Machine learning, in contrast to classic, rule-based AI, describes learning as a statistical inference problem. Solving this problem in a concrete machine requires the solution of numerical problems: Optimization (finding the best explanation for data), Integration (to measure evidence) and Simulation (to predict the future). Applied mathematics has invented great algorithmic tools for this purpose. The core tenet of our group's work is the insight that these numerical methods are themselves elementary learning machines. To compute a non-analytic numerical result means using the result of tractable (observable) computations — data — to infer the unknown number. Since numerical methods also actively decide which computations to perform to efficiently solve their task, they really are autonomous agents. So it must also be possible to describe their behavior in the mathematical terms of learning machines. When this is done in the probabilistic framework, we call the resulting algorithms probabilistic numerical methods. They are algorithms that take as their input a generative model describing a numerical task, use computing resources to collect data, perform Bayesian inference to refine the generative model and return a posterior distribution over the target quantity. This distribution can then be studied, analogous to how point estimates are studied in classic numerical analysis: The posterior should concentrate around the correct value (e.g. its mean should be close to the true value, and the standard deviation should relate to the distance between truth and mean), and the concentration should be "fast" in some sense. The theoretical work in the group focusses on developing such methods and using them to provide novel, much-needed functionality for contemporary machine learning and beyond.
Here are some examples of past theoretical results developed in the group. Recent work can be found on the publications page.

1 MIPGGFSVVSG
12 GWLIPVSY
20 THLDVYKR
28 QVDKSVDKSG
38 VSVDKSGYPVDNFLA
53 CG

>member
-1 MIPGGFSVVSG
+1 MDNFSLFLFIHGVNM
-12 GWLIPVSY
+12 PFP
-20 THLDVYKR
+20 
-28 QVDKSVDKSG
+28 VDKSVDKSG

Integration is the foundational operation of probabilistic machine learning. It is required to compute conditional and marginal distributions — to measure how many possible explanations are left for a set of observations, and how good these explanations are. We have contributed to the development of Bayesian quadrature methods, a conceptually clean formalism for active integration. These methods are showing increasingly strong empirical performance relative to their key competitors, Markov Chain Monte Carlo methods. Improving integration is a hard challenge, but because this operation plays such an exceptionally fundamental role in many domains, improvements of the state of the art have wide-ranging implications.
Methods for linear algebra — solving systems of linear equations, and finding structure (decompositions) within them that simplifies subsequent computations — are the bedrock of virtually all scientific computation. Although classic linear algebra methods are extremely efficient, they lack key functionality urgently required by contemporary big-data machine learning — in particular robustness to strong stochastic noise. We have provided key insights into the probabilistic interpretation of linear algebra methods, and developed custom linear solvers specific to the kind of (kernel Gram least-squares) problems encountered in machine learning.
Optimization — finding the minimum of a high-dimensional surface — is the core computational task of statistical learning, including most of deep learning. Stochasticity caused by batched big-data processing has shaken up this domain, which was once considered essentially solved. A bewildering array of optimization methods now exist, and they often leave the tuning of crucial hyper-parameters as an arduous task to the user. Our work has contributed insights into the causes of these new complications, pointed out misconceptions, and identified new computable quantities as crucial for the tuning of hyper-parameters. We have also released high-quality software packages that make these quantities accessible, and benchmarks for the quantitative, undogmatic comparison of optimization methods.
Differential equations describe the behaviour of dynamical systems. In machine learning they show up as the continous limit of certain deep architectures,as well as in model predictive control (a subset of reinforcement learning) where the learner has to “predict the future”, but they also play a central role in quantitative science and thus many applications of machine learning in science. Our work has helped extend the classic formalism for the solution of (in particularl: ordinary) differential equations, adding probabilistic notions of uncertainty across the entire process. This unlocks new modelling paradigms, makes solvers for differential equations more robust to computational imprecision, provides more structured notions of output uncertainty, and can propagate uncertainty through the computation. These advantages also come to bear in the important problem of inferring the parameters of dynamical systems from finite observations.